this is the sample case law with the suggested solution, hopefully it will help you in underrstanding how to answer case law.
On Monday, Andrew posted a letter to Ben offering to buy Ben's Honda car for £12,000. The postman dropped the letter in the street where it was found by Ben's neighbour, C. He did not give the letter to Ben until Friday. In the meantime, on Tuesday, Ben wrote to Andrew offering to sell the car to him for £11,000 and this letter arrived at Andrew's house on Wednesday. Andrew faxed to Ben stating, 'good news' I agree to the deal'. However, because there was a paper failure in Ben's machine the message was never printed out. On Friday, Ben posted a letter to Andrew agreeing to sell the car for £12,000. Ben's letter was not received by Andrew for two weeks.
Advise the parties. What difference, if any, would it make to your advice if the fax had been printed but Ben did not go into the room where the fax machine was situated for three days?
The problem raises the following legal issues: offer and acceptance, and postal rules, instantaneous communications.
Andrew appears to have made a clear offer to Ben to buy the car at the price of £12,000 and this offer appears only to be communicated to Ben when the letter is actually handed to him on the Friday.
Ben's offer to sell the car for £11,000 is communicated on the Wednesday. Andrew's fax message in reply does appear to be an acceptance of that offer. The clear issue here is whether that acceptance has been communicated. There is no precise authority on the communication of fax messages. However, in Brinkibon v Stahag stahl (1983) 2
AC 34 the House of Lords held that a telex message is communicated only when it is received. Further it appears from Entores Ltd v
Miles Far East Corporation 1955 2 QB 327 that in instantaneous communications, such as
the telephone, the acceptance is only communicated when it is actually heard.
Andrew's faxed acceptance must therefore have been received in order to have been validly communicated. The clear problem is the paper failure in Ben's machine. Ben has not seen Andrew's message of acceptance. The question does not state whether or not Andrew is aware of this. If he is, then he may well know that there has been no communication, and no contract has been concluded as in the Entores case. If he is unaware of the failure, then acceptance may be deemed to have been received by Ben.
If the paper failure can be attributed to fault on the part of Ben then again following the
principle stated in Entores Ltd v Miles FarEastern Corporation, Ben would be bound because, as Denning LJ (as he then was) stated he would be estopped from saying that he did not receive the message. Although the case relates to telephone messages it is submitted that there is nothing to prevent it from applying to fax machines. If this is correct the offeror without any fault on his part does not receive the message of acceptance.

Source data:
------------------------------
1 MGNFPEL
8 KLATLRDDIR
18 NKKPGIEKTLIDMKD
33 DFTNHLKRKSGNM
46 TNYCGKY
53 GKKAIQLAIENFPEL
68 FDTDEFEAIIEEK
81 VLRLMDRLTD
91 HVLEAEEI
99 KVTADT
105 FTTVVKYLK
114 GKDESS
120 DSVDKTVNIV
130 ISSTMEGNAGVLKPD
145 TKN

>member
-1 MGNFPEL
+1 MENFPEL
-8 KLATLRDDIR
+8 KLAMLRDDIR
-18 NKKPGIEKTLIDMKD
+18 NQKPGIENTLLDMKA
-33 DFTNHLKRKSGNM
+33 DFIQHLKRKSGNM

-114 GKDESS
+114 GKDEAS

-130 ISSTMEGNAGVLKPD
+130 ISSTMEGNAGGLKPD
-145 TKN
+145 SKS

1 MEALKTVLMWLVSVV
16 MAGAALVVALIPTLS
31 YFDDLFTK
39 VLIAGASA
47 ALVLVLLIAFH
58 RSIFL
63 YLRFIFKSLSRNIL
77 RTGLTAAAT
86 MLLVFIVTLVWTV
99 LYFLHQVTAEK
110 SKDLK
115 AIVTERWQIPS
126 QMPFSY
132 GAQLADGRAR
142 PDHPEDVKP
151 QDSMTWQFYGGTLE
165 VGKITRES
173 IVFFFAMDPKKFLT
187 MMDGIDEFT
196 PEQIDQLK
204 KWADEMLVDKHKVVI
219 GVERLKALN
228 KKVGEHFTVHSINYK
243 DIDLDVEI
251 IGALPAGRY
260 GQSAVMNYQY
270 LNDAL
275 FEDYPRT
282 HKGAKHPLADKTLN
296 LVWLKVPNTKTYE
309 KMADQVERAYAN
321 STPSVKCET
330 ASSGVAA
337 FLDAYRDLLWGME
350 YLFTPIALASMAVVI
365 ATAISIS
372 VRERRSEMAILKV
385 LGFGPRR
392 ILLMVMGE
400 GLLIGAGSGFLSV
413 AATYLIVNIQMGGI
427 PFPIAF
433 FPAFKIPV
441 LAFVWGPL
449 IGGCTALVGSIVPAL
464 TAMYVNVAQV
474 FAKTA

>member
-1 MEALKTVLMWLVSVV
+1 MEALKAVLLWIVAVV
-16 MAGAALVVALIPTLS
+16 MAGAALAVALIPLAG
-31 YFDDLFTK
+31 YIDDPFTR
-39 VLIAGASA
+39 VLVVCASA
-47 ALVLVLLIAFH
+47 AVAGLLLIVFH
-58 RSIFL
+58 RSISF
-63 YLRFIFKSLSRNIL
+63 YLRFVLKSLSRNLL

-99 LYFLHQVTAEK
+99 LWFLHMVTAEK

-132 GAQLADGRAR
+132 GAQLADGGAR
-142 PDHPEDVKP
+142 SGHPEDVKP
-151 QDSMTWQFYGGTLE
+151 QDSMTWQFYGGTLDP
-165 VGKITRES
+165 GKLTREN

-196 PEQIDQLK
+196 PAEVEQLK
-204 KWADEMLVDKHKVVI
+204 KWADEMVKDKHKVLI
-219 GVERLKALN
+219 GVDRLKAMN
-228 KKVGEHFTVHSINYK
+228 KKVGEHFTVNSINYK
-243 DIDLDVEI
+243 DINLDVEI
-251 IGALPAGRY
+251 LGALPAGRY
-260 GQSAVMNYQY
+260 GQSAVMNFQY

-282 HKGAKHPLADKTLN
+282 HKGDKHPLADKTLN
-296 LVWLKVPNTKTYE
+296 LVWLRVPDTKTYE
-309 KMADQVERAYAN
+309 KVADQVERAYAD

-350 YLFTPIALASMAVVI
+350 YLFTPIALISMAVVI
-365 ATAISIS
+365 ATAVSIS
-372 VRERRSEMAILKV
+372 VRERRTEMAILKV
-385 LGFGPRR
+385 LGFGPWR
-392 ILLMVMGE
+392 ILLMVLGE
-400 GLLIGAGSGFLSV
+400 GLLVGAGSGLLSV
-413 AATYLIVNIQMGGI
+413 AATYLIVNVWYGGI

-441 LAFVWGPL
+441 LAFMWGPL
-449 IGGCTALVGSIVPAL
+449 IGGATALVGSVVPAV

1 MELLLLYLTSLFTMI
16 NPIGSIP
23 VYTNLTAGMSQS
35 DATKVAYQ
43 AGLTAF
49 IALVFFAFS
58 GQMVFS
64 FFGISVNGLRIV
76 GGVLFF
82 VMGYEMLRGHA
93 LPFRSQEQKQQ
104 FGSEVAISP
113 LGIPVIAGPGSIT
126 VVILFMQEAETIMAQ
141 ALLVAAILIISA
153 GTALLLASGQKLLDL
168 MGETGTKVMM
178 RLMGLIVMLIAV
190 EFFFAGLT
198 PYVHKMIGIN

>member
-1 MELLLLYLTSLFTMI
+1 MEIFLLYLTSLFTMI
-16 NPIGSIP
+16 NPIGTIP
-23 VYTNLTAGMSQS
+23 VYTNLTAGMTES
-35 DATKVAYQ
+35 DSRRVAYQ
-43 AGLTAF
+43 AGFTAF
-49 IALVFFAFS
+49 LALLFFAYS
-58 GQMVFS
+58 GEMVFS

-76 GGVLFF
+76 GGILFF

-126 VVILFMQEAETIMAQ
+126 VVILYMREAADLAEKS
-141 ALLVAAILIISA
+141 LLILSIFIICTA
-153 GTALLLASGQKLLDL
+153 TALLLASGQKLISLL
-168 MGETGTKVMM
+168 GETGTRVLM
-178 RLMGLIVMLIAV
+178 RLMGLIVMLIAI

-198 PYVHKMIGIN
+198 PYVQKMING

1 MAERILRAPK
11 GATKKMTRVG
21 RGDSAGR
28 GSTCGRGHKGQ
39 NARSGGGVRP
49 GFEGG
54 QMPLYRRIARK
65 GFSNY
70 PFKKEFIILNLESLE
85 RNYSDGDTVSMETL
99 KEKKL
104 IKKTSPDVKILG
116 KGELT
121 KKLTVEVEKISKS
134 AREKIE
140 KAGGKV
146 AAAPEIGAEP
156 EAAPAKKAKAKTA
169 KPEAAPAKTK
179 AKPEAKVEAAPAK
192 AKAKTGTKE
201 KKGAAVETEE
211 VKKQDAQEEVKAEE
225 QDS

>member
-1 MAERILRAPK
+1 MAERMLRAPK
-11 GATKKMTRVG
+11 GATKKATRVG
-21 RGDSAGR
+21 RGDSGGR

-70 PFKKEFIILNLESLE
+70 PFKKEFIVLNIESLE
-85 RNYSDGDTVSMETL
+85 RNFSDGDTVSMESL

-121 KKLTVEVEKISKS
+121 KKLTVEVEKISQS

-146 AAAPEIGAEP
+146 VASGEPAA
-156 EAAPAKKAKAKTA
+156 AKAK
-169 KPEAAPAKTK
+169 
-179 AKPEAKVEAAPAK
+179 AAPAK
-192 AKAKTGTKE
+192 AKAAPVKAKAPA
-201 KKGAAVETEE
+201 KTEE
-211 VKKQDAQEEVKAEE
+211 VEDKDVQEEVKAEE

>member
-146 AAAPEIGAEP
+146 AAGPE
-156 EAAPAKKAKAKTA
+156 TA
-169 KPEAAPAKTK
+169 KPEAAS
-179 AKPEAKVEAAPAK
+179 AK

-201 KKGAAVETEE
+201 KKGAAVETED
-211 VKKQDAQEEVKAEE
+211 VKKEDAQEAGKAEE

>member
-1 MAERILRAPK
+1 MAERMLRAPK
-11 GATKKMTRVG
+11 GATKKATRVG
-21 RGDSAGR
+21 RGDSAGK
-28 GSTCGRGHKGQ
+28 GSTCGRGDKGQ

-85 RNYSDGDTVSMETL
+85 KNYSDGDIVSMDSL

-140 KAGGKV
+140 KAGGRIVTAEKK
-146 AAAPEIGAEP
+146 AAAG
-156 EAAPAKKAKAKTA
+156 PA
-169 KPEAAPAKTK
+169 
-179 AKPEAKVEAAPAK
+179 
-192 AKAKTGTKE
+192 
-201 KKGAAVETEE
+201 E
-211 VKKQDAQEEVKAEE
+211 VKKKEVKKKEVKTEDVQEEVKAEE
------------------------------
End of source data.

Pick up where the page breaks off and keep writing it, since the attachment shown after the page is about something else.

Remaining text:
In The Brimnes ( 1975 ) QB 929, the Court of Appeal held that a telex message could be deemed to have been received when it should
have been read in the ordinary course of business. However, the only difficulty is that the case involved the termination of a case and not its formation as in the present problem. However the principle may well be
applicable and if this is the case then Ben would be deemed to have received Andrew's faxed acceptance when he should have read it and a contract would have been concluded for the sale of the car at £11,000.
Alternatively, on the assumption that no contract has been made at that price the effect of Ben's letter on Andrew should be considered.
There is nothing as in Henshaw v Fraser ( 1892) 2 CH 27 to suggest that the postal rules should not apply.
The use of the post is most clearly within the contemplation of the parties. Andrews offer was by post and Ben decided to use the post to communicate his acceptance. Although the use, of this rule can be vitiated by the principle in Household fire and Carriage Accident Insurance Co Ltd v Grant 1879 4 EX 0 216.
However, on the facts there is nothing to support this contention.
Having reviewed the law above the parties should be advised that the better view is that a contract has come into being at £12,000. Andrew would prefer to be able to enforce the contract at a price of £11,000; but he would only be able to do so if he could establish fault on Ben's part, due to the failure of paper supply to the fax machine, or failure to go to the room where the fax machine was situated.